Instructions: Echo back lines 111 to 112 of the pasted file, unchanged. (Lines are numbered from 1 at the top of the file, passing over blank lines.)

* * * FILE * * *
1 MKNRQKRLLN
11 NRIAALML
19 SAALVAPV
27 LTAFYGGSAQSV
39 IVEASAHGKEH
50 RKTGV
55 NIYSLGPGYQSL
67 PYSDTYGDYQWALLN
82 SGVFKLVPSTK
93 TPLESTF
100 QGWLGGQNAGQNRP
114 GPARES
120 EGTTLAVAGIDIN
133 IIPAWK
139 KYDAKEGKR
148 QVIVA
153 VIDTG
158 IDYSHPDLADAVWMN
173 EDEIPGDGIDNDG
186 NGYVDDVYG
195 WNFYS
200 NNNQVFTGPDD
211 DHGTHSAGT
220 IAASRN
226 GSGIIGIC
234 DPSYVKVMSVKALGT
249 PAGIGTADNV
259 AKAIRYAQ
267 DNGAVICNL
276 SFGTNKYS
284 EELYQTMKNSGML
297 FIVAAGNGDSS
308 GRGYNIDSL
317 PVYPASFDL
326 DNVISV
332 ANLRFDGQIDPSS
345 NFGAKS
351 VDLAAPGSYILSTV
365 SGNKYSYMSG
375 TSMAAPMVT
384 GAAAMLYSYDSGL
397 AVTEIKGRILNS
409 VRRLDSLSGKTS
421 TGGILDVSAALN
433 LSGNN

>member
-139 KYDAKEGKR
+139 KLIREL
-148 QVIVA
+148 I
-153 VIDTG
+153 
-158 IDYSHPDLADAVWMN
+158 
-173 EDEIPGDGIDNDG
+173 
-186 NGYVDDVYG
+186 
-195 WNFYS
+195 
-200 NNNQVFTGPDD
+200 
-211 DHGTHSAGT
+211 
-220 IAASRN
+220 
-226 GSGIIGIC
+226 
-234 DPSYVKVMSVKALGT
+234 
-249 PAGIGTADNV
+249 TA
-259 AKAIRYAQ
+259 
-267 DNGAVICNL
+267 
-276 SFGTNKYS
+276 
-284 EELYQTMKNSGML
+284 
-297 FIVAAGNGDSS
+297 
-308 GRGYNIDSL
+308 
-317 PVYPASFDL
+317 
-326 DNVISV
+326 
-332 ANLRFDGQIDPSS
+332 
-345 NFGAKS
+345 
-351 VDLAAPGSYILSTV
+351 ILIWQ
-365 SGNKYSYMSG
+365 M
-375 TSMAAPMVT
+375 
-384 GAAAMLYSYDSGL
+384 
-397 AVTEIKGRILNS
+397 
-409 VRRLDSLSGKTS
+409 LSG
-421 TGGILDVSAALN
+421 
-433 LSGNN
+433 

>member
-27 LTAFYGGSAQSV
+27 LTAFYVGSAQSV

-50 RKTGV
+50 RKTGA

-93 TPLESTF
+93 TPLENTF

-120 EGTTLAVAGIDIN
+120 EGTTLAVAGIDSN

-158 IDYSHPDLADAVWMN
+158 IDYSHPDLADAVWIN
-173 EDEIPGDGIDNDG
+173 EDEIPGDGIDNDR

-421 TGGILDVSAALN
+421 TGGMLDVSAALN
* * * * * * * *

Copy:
+27 LTAFYVGSAQSV

-50 RKTGV